3) Can we please stop vilifying Margaret Sanger for a minute?  Can we please remember what it was like 100 years ago in terms of family planning?  No one had control over their reproductive cycle—including married men and women.  Can we please reflect for a minute on what it would be like if you wanted to be intimate with your partner, but had to weigh whether or not it was worth it to risk being pregnant?  Can you please couple that with the Great Depression when so many people were out of work and starving?  If we can please look at her “agenda” in these terms, the quotes that are taken out of context make a lot more sense.   To go a step further, if you’ve ever read her book (and yes I have), you can read the letters coming to her from women who needed help (white and minority women) because they were literally dying a slow death from multiple pregnancies in too short a window.   “BUT SHE WAS IN FAVOR OF EUGENICS”—a lot of people were debating this idea and deciding what place, if any, it had in modern science.  We have since learned that it is not the right thing for humanity (I think most everyone can agree that the Holocaust was a great example of why this is a bad idea on a large scale), but at the time, it was a respected theory multiple progressive people were contemplating.   If we view historical figures through the lens of modernity, many would not hold up.  Let’s think for a minute about our founding fathers who owned slaves and fathered children by these slave women—I don’t see us throwing out their ideals or their discourse because of these things.  Nor should we discount the large amount of positive work that Margaret Sanger did during a time when people were trying to figure out how best to use science to serve humanity.  We can agree that some of her ideas are not correct and should not be adopted, but we can’t shut down her body of work because of them either unless we’re willing to do the same with all of our historical figures.

4) “NOT MY PRESIDENT”—unfortunately, this is not the case if you’re a citizen of the United States.  While you may not agree with him or his ideals, and while your heart hurts at the idea of four years of a Trump presidency, if you REALLY wish to get rid of the possibility of a man losing by 3 million popular votes yet still winning the electoral college, you need to fight to get rid of the electoral college.  This is the thing to do, not to make statements that make your cause seem petulant and ignorant.   See point 1—you can protest, and please do—it’s your right and your privilege; however, protest the things that are thoughtful and make sense in the context of our Democracy.

5) Speaking of protesting the things that make sense  . . . The Women’s March was wonderful and exciting on a global scale.  A global scale, how amazing is that?  What we need now is a Liberal March.  I refuse to say Democratic March because this party has failed us “hugely” in the words of our new president.   This party and its system of Super Delegates decided that Hillary Clinton was the candidate that should run, damn what the people wanted.  In fact, Hillary Clinton almost beat out Barack Obama back in 2008, which would have been a tragedy for our generation, because of this system of Super Delegates.  The Democratic National Convention decided that Hillary Clinton was the candidate and that is why we are here today.  If the people’s voice were really heard, we would have seen a race between Bernie Sanders and Donald Trump and we would likely have had a very different Inauguration this past weekend.  We know this to be true through emails from Debbie Wasserman Schultz herself.  This is not fabrication, this is factual manipulation of the party system to position their own entitled candidate in place.  Whether or not you are a fan of Hillary Clinton, this is the truth, and while it would have been amazing to have a woman candidate at the front of the Democratic Party, this was not the will of the people and should not have been pushed down our throats. In and above pushing their own agenda to have Hillary be the nominee, let’s talk about the fact that Donna Brazile gave Hillary Clinton the questions before the debate.  In this point, I can agree with Donald Trump (better turn up your furnace, I think Hell just froze over).  Could you imagine what would have happened if Donald Trump had received the questions in advance?  He would have been skewered and run out of town on a rail; however, with Hillary Clinton, this was hardly mentioned and seems to have been completely eradicated from the Democratic conscience.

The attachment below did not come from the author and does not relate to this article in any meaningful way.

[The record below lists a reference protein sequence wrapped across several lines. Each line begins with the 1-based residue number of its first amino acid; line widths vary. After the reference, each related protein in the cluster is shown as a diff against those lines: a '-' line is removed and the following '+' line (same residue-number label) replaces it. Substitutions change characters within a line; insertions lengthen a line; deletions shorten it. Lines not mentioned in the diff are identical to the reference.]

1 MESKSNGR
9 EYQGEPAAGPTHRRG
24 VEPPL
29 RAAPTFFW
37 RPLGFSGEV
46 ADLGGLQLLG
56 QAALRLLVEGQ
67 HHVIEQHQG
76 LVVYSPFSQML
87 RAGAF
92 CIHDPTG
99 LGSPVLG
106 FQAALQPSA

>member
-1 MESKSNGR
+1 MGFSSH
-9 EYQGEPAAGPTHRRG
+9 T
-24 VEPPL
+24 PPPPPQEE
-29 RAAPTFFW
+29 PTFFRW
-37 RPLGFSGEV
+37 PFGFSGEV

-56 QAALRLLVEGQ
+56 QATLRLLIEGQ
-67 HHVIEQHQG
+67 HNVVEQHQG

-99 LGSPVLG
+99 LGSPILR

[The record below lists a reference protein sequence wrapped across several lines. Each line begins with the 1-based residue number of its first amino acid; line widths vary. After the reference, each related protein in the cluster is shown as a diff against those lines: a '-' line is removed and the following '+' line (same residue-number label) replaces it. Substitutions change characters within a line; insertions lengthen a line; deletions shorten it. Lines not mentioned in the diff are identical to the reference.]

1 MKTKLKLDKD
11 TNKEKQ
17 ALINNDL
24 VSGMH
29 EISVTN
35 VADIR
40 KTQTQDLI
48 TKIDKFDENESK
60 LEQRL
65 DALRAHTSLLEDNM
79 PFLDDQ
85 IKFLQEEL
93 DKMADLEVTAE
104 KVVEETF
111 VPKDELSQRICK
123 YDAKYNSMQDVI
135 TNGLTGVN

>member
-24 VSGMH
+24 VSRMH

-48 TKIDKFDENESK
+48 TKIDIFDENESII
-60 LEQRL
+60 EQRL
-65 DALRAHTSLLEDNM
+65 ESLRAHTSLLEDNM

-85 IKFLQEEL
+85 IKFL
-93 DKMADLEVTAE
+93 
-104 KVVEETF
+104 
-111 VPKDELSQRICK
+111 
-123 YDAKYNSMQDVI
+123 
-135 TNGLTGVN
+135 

6) Let’s talk about Donald Trump for a minute.  Can we all agree that the man has a thin skin?   The whole conversation between he and Billy Bush—“oh, he was a private citizen just trying to look cool with a young Hollywood guy,” “oh, he didn’t really mean it,” “oh, it was just locker room talk, no big deal,” “oh, Bill Clinton did that stuff, etc.”  The fact that a 67 year old man who is now the leader of the free will has so little self-esteem that he needs to speak that way in any context with a younger man is absurd.  Hard stop.  His immaturity and ego issues are apparent in his use of Twitter.  Yes, again, a 70 year old man who is the leader of the free world uses Twitter as his platform to bash others and to bully.  I’m 35 years old and think I’m too old for Twitter.  “Oh, but the media is so dishonest that he has to use Twitter to be heard.”  Really?  There is no other way to be heard than Twitter?  This is part of a calculated plan to discount the media and to make everyone distrust what is being shared.  Is there slanted reporting that needs to be called out as such?  Absolutely.  However, to discount the world press because of stories that were not favorable to you or because of a few cases of sloppy reporting is disingenuous and self-serving.  Again, read George Orwell’s 1984 if you want to see how this is playing out in real life.

7) And we’re still talking about Trump. . . “Oh, everyone is just jealous that he has a lot of money and his wife is beautiful.”  He has money?  Good for him!  His wife is beautiful, yes she is, and good for her.  However, the whole “doing this for the people” thing that his platform was built on is absurd.  His cabinet nominees are super wealthy, under-qualified, and have given his party large donations.  He spends his time on Twitter, yes we’re back to that again, bullying people who don’t agree with him.  We the taxpayer are paying for his wife and son to remain in New York because it’s more convenient for them.  Could you imagine if the Obama Family had done that?  Good grief, there was already a hue and cry because Mrs. Obama’s mother was getting a pension for her work as the children’s’ nanny, never mind that it wasn’t even true.  Oh, and the best part of this whole remaining in New York thing?  The Secret Service have to pay for rooms in Trump Tower—we’re literally paying our new president’s family for our Secret Service to be able to protect them.

One thing that can be said for our time is that it is not dull.  We cannot forget the foundation upon which our country has been built and we cannot be distracted from the truth by sensationalized stories.  Please continue to talk about and to fight for issues that are important to you and I will do the same.

I’m 35 years old and deciding to create a blog for the first time. Why am I doing this? Because I feel like I need a voice somewhere other than my own house and my own head. Because I have a lot to say and hope that my children can look at this as a record of my thoughts and actions at a time in our history when there is so much to observe and for which we can fight. I look forward to the discourse and I hope that we can use words to find common ground or to debate our differences in a positive and constructive way.